Montana Promises: More Western Than Romance

Montana Promises (1)Montana Promises is the first in the “Montana Series” by Velda Brotherton and was recently republished. Tressie Majors is left alone in a soddie on the vast great plains after the death of her mother in childbirth. She has no idea where her father might be. Struck by gold fever he abandoned his family and set out for the gold fields of Montana Territory. She wants only to find him and let him know how much she hates him for leaving her and her mother alone and vulnerable. As she buries her mother and the child, she sees a horse and rider approaching in the distance. Perhaps this is her way out.

by Velda Brotherton

This book originally was my very first publication. Intended to be a western, I was told by a western editor that it needed to be turned into a romance because of the female protagonist. So that’s what I did, and it came out from Topaz in 1994. The publication happened so quickly I walked around in a daze for months. In fact, it was chosen at the last minute when another author failed to meet her deadline and a space opened up. The manuscript was lying on my editors desk, she’d read it once as a romance. The original cover was computer generated. It featured Steve Sandalis, the Topaz Man. I would later meet him at a Romantic Times Conference. He was a bit shy and very charming. Attending that first conference was a culture shock, but I recovered nicely.

My editor told me later that I’d kept my hero and heroine apart for too much of the book, and I wasn’t to do it again. We laughed about that later, but I was more careful with the books that followed. I was accustomed to writing westerns, and turning one into a romance challenged me. I still feel my books are more western than romances.

Two more Montana books follow this one. The next, Montana Dreams, features Ben Poole, who visited with Rose in chapter fifteen of this book. His adventures are tied up with the railroads that are beginning to criss-cross the west.

We are told, as authors, to write what we know. I disagree with that. I say, write about what we want to know. And that’s what I did when I wrote this trilogy that takes place in the Big Sky country of Montana. All my life I’d wanted to go to Montana. My Dad would go hunting in Wyoming and Montana once every year and I’d beg him to let me go along. But in those days, girls didn’t do such manly things.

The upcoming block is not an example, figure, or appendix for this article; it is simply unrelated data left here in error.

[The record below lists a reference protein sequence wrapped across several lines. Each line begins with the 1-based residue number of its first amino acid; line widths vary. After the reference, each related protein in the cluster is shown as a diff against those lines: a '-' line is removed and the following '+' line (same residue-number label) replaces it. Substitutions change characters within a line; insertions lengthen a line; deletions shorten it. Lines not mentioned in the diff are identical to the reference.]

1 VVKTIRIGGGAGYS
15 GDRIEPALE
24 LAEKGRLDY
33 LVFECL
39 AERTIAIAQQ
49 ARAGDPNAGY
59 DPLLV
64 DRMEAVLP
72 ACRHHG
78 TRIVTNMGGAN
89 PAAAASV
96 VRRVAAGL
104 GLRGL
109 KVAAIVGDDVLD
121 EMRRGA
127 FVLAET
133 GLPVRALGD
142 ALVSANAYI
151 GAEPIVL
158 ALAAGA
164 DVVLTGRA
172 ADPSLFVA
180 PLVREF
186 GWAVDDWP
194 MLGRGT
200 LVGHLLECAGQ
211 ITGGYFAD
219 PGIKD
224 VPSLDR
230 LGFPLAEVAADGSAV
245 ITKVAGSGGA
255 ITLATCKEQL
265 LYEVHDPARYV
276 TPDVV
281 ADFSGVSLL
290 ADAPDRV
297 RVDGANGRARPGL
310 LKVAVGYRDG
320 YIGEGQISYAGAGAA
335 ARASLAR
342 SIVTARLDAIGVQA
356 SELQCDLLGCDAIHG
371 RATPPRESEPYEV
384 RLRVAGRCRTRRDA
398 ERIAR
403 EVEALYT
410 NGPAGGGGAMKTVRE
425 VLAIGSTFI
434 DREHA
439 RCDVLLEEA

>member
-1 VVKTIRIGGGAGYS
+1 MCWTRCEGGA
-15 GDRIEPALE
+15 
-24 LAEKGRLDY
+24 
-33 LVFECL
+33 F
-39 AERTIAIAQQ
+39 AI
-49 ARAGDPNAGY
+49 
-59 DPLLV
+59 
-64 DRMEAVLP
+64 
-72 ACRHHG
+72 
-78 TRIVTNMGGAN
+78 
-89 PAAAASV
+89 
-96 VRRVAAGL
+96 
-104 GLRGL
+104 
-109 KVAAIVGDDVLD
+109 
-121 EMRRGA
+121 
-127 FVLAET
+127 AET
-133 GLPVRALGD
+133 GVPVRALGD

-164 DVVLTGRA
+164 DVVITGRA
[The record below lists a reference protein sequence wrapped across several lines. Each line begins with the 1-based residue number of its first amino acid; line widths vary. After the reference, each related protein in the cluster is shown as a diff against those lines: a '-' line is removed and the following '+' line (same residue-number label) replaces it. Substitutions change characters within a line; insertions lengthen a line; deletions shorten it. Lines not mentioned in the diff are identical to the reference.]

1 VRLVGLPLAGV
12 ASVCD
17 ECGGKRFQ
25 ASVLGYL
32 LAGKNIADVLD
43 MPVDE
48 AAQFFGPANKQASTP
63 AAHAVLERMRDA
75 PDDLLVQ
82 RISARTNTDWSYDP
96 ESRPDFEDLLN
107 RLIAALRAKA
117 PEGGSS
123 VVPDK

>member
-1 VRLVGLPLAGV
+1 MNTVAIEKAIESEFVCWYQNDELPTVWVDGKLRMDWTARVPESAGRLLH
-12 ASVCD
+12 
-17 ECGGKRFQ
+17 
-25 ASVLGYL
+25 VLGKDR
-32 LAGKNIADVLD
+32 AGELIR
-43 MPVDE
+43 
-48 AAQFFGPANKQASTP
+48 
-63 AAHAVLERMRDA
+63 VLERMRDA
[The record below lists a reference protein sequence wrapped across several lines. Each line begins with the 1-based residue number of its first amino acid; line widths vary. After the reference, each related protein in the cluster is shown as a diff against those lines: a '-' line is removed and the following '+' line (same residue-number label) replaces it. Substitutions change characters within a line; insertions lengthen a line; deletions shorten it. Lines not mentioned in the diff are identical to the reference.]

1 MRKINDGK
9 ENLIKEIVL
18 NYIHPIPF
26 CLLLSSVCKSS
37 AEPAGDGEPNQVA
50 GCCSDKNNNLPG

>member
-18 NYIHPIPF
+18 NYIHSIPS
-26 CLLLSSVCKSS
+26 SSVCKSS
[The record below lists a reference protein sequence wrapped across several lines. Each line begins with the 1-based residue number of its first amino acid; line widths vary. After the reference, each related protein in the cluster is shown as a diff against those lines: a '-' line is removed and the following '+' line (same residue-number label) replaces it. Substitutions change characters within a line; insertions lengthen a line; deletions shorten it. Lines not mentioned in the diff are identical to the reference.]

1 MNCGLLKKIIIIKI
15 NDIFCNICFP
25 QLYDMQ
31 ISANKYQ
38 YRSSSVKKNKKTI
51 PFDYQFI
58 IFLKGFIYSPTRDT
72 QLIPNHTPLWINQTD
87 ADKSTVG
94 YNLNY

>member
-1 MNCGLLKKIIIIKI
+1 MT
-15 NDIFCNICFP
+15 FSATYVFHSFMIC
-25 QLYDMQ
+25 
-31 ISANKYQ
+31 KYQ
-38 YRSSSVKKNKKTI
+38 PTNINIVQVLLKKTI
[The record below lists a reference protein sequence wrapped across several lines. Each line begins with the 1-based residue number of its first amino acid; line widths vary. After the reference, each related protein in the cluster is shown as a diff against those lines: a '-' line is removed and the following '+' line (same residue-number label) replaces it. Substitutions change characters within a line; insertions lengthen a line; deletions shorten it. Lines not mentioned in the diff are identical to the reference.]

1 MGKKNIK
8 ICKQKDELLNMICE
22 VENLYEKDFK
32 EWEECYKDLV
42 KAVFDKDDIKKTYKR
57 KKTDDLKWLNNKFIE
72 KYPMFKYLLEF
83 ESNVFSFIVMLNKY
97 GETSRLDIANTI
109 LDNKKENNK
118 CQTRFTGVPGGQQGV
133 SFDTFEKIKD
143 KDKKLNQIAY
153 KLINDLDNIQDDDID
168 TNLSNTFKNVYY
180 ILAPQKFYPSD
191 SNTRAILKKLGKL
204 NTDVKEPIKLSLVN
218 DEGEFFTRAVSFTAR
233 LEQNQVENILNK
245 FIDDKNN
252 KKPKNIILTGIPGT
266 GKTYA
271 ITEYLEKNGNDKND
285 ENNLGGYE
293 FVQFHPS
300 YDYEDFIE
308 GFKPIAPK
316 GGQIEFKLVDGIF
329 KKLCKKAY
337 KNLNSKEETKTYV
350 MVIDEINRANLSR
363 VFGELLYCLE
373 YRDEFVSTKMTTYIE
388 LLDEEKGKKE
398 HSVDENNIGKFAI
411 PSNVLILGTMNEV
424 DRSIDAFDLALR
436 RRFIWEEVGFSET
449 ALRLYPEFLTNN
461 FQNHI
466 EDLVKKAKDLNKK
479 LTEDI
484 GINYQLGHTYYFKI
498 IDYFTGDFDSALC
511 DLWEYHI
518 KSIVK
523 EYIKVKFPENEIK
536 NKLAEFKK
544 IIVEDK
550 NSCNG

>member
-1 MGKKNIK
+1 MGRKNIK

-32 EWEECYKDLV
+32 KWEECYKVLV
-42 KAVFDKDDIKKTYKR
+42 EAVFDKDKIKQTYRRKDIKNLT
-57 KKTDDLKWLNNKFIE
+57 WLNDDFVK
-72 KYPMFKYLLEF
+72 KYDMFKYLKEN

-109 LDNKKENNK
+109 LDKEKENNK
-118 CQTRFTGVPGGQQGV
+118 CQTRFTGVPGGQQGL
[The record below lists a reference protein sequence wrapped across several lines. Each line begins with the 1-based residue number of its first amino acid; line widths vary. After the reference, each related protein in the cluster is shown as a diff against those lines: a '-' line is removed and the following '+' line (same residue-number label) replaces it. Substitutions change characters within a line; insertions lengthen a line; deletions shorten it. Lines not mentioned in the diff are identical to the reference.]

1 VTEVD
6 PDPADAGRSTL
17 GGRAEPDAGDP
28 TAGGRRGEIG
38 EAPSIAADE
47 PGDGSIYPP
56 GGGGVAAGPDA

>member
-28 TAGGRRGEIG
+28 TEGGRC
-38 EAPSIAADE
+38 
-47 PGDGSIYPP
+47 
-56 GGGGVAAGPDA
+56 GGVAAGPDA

Once I began this series, I visited Montana every day in my research, and later the actual writing. I dug deeply into Montana’s culture, the flora and fauna of the countryside, and traveled from one small town to another.
new Velda One day after a couple of the books were published, I was pleased to receive a phone call from a lady in California who said she was raised in Montana and when she read my books she felt as if she’d gone home. I couldn’t have received better praise.

Several years later, I was able to visit Montana and Wyoming, and when we went to the preserved ghost town of Virginia City, felt as if I were going home myself. I knew this place, where Reed and Tressie spent so much time.

To check out my books, go to Amazon or my website.

Velda Brotherton has a long career in historical writing, both fiction and nonfiction. Her love of history and the west is responsible for the publication of 15 books and novels since 1994. But she’s not about ready to stop there. When the mid-list crisis hit big city publishers, she turned first to writing regional nonfiction, then began to look at the growing popularity of E Books as a source for the books that continued to flow from her busy mind. Those voices simply won’t shut up, and so she finds them a hSad Songs cover 4ome.

A need to continue to write and submit her work, soon led to publishers in the growing field of E books. Within a matter of months, she placed a western historical romance, Stone Heart’s Woman, with The Wild Rose Press, an award winning E Book publisher; then a mainstream paranormal, Wolf Song, was accepted by SynergE Books. A much grittier book set in the Ozarks, A Savage Grace, about a demon gone rogue and a woman who tames him, is under consideration by another E Book publisher. Recently Wilda’s Outlaw: The Victorians was published in both E book and print by The Wild Rose Press. She is now producing audio books through ACX from her Kindle published books. Montana Promises came out in audio May 8, 2013, read by Jeff Justus. She also uploaded a novella, The Legend of the Rose to Kindle that same month.

Velda signed two more contracts in May, 2013, one with Wild Rose Press for Once There Were Sad Songs, a women’s fiction, another with Oak Tree Press for a mystery, The Purloined Skull.

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